Question: President Trump has proposed increasing institutionalization for people with mental health disabilities as a solution to gun violence. Would you support this approach? Why or why not?
Answer: No. People with mental illness are no more likely to be violent than anyone else, and I believe it is a terrible idea to return to a time when we over-institutionalized people with mental illness.
Question: What is your position on HR 620 – The ADA Education and Reform Act? Do/did you support it, or any other ADA notification legislation?
Answer: I am a strong proponent of the Americans with Disabilities Act (ADA), which has provided critical protections and expanded accessibility for those living with disabilities, since it was signed into law over a quarter-century ago. I will adamantly resist any efforts to roll back the progress made by this law. While H.R. 620 has not yet been introduced in the Senate, the barriers it would create for people with disabilities seeking justice are of great concern to me and I will stand opposed to any Senate legislation that would seek to make similar changes. I will continue to look for ways in which I can facilitate constructive conversation around this issue to ensure that my colleagues on both sides of the aisle understand the importance of preserving the protections offered by the ADA.
Question: Would you support Medicaid cuts, block grants, and/or caps as a way of cutting the federal share of health care costs?
Question: How do you plan to address the increasingly long approval process for people applying for SSDI?
Answer: I hear often from constituents in Maine about the lengthy process of applying for Social Security Disability Insurance (SSDI). In addition to directing my staff members in Maine to advocate for constituents’ rights during this process, I have also weighed in with the Social Security Administration (SSA) to push successfully for reforms to speed up the SSDI adjudication process. Because of work I pursued along with other senators, the SSA now provides applicants with 75 days advance notice of their appeals hearing date, a change that should reduce the number of hearings that applicants need to postpone due to scheduling conflicts or insufficient time to gather medical evidence. Additionally, I have consistently urged my colleagues on the Appropriations Committee to adequately fund the account that pays for staff at SSA hearing offices and field offices.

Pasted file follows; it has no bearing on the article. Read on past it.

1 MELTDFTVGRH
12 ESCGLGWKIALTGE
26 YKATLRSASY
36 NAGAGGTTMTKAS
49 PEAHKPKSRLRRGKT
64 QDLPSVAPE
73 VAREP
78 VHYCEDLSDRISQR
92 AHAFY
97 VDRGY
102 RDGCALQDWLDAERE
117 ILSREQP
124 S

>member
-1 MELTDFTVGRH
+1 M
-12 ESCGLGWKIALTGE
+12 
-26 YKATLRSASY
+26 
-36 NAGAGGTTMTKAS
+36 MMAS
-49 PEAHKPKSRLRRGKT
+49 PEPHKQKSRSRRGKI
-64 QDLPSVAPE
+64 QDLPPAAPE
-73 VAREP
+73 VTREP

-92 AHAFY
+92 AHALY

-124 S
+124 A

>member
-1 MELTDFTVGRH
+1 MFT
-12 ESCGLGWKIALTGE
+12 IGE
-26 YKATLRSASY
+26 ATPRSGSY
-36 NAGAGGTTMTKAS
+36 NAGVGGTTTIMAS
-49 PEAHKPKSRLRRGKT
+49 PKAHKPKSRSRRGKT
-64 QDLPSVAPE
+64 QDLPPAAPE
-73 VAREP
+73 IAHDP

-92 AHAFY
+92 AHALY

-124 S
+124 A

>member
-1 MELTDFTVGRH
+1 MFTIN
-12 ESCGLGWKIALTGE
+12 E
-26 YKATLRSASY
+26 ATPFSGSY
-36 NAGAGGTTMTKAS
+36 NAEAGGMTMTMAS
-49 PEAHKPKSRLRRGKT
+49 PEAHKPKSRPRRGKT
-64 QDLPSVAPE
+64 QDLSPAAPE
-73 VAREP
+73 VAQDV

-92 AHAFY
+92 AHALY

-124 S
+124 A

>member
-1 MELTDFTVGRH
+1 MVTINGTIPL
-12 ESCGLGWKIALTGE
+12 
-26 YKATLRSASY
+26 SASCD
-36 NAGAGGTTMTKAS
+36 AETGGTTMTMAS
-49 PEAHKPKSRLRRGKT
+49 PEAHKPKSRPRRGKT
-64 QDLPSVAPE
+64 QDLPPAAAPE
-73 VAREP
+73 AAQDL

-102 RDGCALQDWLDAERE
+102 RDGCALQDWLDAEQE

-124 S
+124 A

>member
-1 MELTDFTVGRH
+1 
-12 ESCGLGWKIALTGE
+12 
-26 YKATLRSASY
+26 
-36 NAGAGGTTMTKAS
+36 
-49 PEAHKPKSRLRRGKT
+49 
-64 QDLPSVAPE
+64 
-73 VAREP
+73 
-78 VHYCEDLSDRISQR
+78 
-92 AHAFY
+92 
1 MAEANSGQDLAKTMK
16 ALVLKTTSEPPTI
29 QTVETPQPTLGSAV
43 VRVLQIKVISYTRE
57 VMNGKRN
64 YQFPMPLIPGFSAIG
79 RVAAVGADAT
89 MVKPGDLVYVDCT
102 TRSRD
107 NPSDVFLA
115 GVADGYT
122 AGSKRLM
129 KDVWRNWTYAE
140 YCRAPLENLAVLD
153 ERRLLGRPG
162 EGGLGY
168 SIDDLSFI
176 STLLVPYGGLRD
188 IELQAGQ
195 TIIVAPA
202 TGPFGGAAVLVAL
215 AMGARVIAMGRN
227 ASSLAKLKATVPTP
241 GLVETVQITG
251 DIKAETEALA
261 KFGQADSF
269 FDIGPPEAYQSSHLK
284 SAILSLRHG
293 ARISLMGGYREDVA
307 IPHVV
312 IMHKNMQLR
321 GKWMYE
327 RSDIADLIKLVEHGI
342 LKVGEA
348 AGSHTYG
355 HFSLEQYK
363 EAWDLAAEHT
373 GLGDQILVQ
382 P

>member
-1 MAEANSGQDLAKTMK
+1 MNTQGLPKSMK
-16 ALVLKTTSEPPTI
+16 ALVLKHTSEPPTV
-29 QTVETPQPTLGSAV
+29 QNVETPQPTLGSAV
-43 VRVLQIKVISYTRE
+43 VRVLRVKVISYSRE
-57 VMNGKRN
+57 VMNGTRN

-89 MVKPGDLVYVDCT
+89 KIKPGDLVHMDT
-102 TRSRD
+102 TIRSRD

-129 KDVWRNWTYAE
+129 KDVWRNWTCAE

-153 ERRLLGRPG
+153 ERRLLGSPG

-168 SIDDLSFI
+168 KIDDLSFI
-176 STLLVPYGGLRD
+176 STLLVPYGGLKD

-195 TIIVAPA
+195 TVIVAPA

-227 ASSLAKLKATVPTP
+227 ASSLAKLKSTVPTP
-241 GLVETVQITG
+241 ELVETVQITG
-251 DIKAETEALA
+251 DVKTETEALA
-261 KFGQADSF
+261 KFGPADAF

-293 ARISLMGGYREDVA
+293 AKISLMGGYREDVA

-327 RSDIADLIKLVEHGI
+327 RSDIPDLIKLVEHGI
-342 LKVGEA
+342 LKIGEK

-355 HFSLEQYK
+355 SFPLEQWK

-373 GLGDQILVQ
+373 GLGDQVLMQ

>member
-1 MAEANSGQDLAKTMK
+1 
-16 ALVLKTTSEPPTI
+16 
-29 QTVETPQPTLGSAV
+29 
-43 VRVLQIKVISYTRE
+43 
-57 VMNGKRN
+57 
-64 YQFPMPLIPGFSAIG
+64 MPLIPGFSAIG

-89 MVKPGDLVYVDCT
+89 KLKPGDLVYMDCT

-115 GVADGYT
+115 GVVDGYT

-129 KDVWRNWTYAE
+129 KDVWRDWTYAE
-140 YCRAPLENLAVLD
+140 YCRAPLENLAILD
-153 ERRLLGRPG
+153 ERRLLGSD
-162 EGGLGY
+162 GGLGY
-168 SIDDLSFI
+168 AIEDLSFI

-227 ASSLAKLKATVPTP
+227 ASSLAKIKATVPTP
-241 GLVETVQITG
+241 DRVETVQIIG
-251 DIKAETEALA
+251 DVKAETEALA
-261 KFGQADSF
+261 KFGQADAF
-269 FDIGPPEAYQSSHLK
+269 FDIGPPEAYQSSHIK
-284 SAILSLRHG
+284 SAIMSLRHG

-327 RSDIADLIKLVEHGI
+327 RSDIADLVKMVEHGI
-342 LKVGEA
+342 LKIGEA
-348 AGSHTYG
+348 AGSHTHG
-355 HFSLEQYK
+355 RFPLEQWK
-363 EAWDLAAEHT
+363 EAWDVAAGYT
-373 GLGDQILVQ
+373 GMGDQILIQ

Question: What is your position on ACA repeal? Are you aware of the concerns among members of the disability community and their families? How will you guarantee that those with pre-existing conditions continue to have access to affordable care? Would you support changes to Medicaid as a part of ACA repeal/replace? What kinds of changes?
Answer: I am and have been firmly opposed to repealing the Affordable Care Act (ACA). I believe the ACA has been a success, and I am dismayed by the Trump Administration’s efforts to dismantle and undermine the law. In part because of the protections for people with pre-existing conditions, I am convinced we need to protect and strengthen the ACA. I do not support substantial changes to the Medicaid program – either as a part of ACA repeal/replace or separately.
Question: How will you protect services for people with disabilities, and other vulnerable groups following recent tax reform legislation?
Answer: I am concerned that the increases to the federal debt as a result of the recent tax reform legislation will lead to members of Congress to call for cuts to important programs that serve people with disabilities and other vulnerable groups, such as Medicaid, Medicare, and Social Security. I intend to fight those efforts at every turn – these programs are important to the people of Maine, protect vulnerable members of our communities, and prevent widespread poverty, illness, and hunger.
Question: Would you consider immigration as a possible tool in decreasing workforce shortages across caregiving professions (esp. related to care/support for older and disabled Mainers)?